Last update issued on January 27, 2003 at 03:40 UTC.
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The geomagnetic field was quiet to active on January 26. Solar wind speed ranged between 560 and 770 km/sec under the influence of a strong coronal stream. The coronal stream weakened considerably towards the end of the day.
Solar flux measured at 20h UTC on 2.8 GHz was 125.0. The planetary A
index was 17 (STAR Ap - based on the mean of three hour interval ap indices: 17.1).
Three hour interval K indices: 43444332 (planetary), 34433323 (Boulder).
The background x-ray flux is at the class B3 level.
At midnight there were 8 spotted regions on the visible disk, 1 of which has not yet been numbered by SEC/NOAA. Solar flare activity was low. Only 1 C class event was recorded.
Region 10266 decayed slowly and quietly.
Region 10267 decayed slowly and quietly.
Region 10268 decayed fairly quickly losing penumbral area in both the leading and trailing penumbrae. Flare: C2.6 at 10:40 UTC.
Region 10269 was mostly unchanged and quiet.
New region 10270 emerged in the southwest quadrant.
New region 10271 emerged in the southwest quadrant due east of region 10270.
New region 10272 emerged in the southeast quadrant on January 25 and was numbered the next day.
Spotted regions not yet numbered by SEC:
[S81] A new region emerged late on January 26 in the northwest quadrant near the center of the visible disk. Location at midnight: N05W04.
January 25-26: No obviously geoeffective CMEs observed.
Coronal hole history (since late October 2002)
Compare today's report with the situation one solar rotation ago: 28 days ago 27 days ago 26 days ago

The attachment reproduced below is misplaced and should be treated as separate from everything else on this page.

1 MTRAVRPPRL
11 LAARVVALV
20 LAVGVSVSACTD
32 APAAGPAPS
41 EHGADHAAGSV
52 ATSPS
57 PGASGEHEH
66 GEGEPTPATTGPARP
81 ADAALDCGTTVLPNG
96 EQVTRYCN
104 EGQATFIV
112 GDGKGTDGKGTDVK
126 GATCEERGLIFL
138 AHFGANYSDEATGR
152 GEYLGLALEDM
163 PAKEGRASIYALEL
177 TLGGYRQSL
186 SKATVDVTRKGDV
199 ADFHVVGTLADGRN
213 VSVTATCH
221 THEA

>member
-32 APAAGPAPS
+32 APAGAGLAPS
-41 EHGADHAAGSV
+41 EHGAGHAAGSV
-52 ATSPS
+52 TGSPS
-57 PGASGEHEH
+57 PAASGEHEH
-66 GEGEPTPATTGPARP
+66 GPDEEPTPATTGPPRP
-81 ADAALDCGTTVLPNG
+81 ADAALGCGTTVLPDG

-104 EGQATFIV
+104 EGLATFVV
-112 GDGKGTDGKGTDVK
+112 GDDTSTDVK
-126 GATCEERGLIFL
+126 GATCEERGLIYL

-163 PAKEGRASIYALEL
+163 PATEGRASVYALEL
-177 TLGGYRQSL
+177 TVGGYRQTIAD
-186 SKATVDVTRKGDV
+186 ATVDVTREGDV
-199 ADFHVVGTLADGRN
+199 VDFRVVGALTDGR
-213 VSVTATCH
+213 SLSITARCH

A small trans equatorial coronal hole was in a geoeffective position on January 26-27. Another coronal hole in the northern hemisphere will probably become geoeffective on January 29-30.
Processed SOHO EIT 284 image at 01:06 UTC on January 27. Any black areas on the solar disk are likely coronal holes.
The geomagnetic field is expected to be quiet to unsettled on January 27-28 and most of January 29. Quiet to active is likely from late on January 29 until January 31. Long distance medium wave (AM) band propagation along east-west paths over high and upper middle latitudes is poor to very poor.
|Coronal holes (1)||Coronal mass ejections (2)||M and X class flares (3)|
1) Effects from a coronal hole could reach Earth within the
next 5 days.
2) Material from a CME is likely to impact Earth within 96 hours.
3) There is a possibility of either M or X class flares within the next 48 hours.
Green: 0-20% probability, Yellow: 20-60% probability, Red: 60-100% probability.
Composite image based on a SOHO/MDI continuum image and overlaid by a coronal hole image. Region numbering has been included. Compare to the previous day's image.
Data for all numbered solar regions according to the Solar Region Summary provided by SEC/NOAA. Comments are my own, as is the STAR spot count (spots observed at or inside a few hours before midnight) and data for regions not numbered by SEC or where SEC has observed no spots.
|Solar region||Date numbered||SEC
|Location at midnight||Area||Classification||Comment|
|10260||2003.01.15||1||N15W67||0000||AXX||spotless since Jan.24|
classification was HSX
at midnight, only
negative polarity spots
classification was DAO
classification was CAO
formerly region S80
classification was CSO
|Total spot count:||53||67|
flux at Earth
|International sunspot number||Smoothed sunspot number|
cycle 23 sunspot max.
|2002.07||173.5||99.6||(102.1 predicted, -4.1)|
|2002.08||183.6||116.4||(98.5 predicted, -3.6)|
|2002.09||175.8||109.6||(95.5 predicted, -3.0)|
|2002.10||167.0||97.5||(92.0 predicted, -3.5)|
|2002.11||168.7||95.0||(86.7 predicted, -5.3)|
|2002.12||157.2||81.6||(82.4 predicted, -4.3)|
|2003.01||148.1 (1)||129.4 (2)||(79.4 predicted, -3.0)|
1) Running average based on the daily 20:00 UT observed solar flux value at 2800
2) Unofficial, accumulated value based on the Boulder (SEC/NOAA) sunspot number. The official international sunspot number is typically 25-45% less.
This report has been prepared by Jan Alvestad. It is based partly on my own observations and interpretations, and partly on data from sources noted in solar links. All time references are to the UTC day. Comments and suggestions are always welcome.